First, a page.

The ‘Galapagos syndrome’

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The ‘Galapagos syndrome’

Passengers at Daito-gu subway station in Tokyo in October. [YONHAP]

Passengers at Daito-gu subway station in Tokyo in October. [YONHAP]

LEE YOUNG-HEE
The author is a Tokyo correspondent of the JoongAng Ilbo.

Last Tuesday night, when I got into a taxi in the busy district of Shinbashi, Tokyo, the driver cautiously asked “How long will this atmosphere last?” Now that the number of Covid-19 cases has decreased to 20 to 30 a day in Tokyo, traffic congestion is serious even at night.

Probably not realizing that the quiet passenger was a foreigner, he added, “I am worried that the entry ban on foreigners will be relaxed.” He was concerned about a surge in Covid-19 cases after the government announced it will allow foreign students, job seekers and business travelers back into the country.

However, if he had read the statement carefully, he would have thought differently. Students and technical trainees are allowed to enter, but it’s not easy. They have to submit various documentation for government review. The quarantine period for vaccinated short-term business travelers in Japan was cut to 3 days from 10 days, but they still have to send six documents to related agencies for approval.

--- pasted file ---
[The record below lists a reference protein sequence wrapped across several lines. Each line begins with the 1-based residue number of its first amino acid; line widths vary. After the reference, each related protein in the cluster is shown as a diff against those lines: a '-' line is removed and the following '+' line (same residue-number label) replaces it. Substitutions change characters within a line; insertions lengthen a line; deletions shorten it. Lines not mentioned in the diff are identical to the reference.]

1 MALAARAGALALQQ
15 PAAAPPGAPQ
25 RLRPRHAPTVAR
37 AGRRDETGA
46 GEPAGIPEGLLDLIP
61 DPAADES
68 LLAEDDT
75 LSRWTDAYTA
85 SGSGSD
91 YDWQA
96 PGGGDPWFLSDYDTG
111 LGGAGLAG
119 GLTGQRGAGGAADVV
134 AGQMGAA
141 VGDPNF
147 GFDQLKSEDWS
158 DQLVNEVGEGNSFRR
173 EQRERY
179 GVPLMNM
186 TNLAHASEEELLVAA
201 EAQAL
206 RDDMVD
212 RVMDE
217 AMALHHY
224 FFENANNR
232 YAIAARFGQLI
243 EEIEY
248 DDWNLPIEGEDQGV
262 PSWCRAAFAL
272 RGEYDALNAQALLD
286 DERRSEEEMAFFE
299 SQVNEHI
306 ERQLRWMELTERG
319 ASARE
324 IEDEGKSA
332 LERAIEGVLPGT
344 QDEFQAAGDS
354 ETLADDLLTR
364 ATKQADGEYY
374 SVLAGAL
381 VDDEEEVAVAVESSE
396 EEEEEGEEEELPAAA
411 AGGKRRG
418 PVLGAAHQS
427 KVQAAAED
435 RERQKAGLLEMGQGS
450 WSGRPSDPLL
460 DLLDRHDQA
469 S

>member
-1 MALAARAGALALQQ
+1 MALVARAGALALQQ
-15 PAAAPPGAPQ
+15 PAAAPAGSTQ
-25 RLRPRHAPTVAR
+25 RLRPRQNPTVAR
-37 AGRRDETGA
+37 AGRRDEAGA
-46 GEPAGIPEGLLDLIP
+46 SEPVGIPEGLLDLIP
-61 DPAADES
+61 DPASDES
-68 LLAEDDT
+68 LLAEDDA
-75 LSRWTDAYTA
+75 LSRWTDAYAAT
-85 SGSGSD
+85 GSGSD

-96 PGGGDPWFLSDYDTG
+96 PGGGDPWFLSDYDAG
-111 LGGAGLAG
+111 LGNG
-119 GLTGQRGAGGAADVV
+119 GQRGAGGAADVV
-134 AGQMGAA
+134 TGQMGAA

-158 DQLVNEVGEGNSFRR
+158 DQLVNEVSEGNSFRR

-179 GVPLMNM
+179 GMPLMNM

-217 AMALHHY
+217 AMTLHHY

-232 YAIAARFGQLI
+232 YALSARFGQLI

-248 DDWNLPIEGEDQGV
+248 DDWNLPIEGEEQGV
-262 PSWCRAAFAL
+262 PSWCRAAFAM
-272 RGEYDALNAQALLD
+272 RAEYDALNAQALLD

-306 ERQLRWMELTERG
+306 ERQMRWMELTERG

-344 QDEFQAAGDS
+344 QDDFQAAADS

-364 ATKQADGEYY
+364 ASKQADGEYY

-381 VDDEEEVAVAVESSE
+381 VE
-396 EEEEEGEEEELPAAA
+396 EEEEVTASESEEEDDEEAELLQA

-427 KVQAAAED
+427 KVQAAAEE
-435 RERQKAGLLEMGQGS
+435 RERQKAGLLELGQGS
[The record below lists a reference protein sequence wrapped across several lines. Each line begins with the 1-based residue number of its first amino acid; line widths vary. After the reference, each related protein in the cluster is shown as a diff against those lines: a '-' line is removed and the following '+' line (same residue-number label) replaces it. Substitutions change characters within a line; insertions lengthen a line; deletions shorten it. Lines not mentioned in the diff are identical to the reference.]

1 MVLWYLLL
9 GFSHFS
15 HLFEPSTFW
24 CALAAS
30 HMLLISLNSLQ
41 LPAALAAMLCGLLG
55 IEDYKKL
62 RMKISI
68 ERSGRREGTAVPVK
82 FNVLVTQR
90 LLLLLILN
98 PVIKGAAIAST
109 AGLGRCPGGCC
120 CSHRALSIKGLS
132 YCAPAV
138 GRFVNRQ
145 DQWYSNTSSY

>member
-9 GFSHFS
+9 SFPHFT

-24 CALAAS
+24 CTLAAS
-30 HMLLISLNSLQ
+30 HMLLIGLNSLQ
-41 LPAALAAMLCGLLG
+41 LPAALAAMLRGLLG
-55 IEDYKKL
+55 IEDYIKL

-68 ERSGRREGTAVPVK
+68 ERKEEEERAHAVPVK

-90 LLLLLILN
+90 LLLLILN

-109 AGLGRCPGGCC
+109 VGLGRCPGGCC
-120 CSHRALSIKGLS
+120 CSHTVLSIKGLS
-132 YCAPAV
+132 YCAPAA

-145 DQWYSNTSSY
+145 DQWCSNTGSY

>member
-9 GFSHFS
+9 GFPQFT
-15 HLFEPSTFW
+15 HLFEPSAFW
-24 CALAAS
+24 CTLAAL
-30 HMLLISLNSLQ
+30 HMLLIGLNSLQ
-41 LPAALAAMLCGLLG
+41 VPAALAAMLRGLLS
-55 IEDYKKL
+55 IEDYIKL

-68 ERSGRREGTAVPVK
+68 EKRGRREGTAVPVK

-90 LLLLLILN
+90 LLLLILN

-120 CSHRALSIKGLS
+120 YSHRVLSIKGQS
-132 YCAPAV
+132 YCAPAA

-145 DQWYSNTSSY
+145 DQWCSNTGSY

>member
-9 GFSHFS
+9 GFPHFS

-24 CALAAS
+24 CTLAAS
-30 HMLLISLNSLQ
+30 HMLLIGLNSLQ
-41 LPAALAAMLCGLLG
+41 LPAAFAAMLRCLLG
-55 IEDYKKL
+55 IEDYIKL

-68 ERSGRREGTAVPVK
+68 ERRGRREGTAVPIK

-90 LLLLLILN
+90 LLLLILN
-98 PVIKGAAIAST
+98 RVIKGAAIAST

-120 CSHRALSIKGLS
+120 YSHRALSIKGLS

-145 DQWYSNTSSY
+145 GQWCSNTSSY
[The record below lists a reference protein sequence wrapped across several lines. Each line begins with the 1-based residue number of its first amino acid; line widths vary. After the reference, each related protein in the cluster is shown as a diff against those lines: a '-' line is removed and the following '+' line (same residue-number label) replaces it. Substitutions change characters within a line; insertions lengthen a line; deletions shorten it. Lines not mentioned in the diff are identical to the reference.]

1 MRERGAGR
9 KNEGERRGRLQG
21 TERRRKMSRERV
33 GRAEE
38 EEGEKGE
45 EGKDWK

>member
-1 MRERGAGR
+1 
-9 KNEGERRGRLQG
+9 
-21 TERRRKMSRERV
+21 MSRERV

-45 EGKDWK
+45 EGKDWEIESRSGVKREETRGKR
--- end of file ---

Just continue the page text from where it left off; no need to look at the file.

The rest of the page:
After the three days of quarantine, foreigners cannot use public transportation without assigned seats from the fourth day to the tenth and have to work in isolated spaces at work. And those who dine with them have to monitor their health for ten days. It sounds like, “Do you really want to go through this to get in? Change your mind, if possible.”

Since January, Japan has been imposing a lockdown policy of banning all foreigners’ new entry, a rare measure internationally. The policy was condemned as a human rights violation and isolationist as students who were already admitted to colleges and people who got jobs in Japan were not allowed to enter.

Japan hesitantly opened the door slightly but created another wall with cumbersome procedures.

“Galapagos syndrome” is used to refer to the isolated nature of the Japanese economy and culture. Just like the Galapagos Islands isolated from the rest of the world and went through its own evolution and created an independent ecosystem, Japan is so inward that it fell behind global trends.

Covid-19 seems to have a Galapagos effect on Japanese people’s mindset. Unless Japan’s goal is to totally isolate itself, it needs to listen to the Nikkei’s advice that the policy is “far from international standards.”



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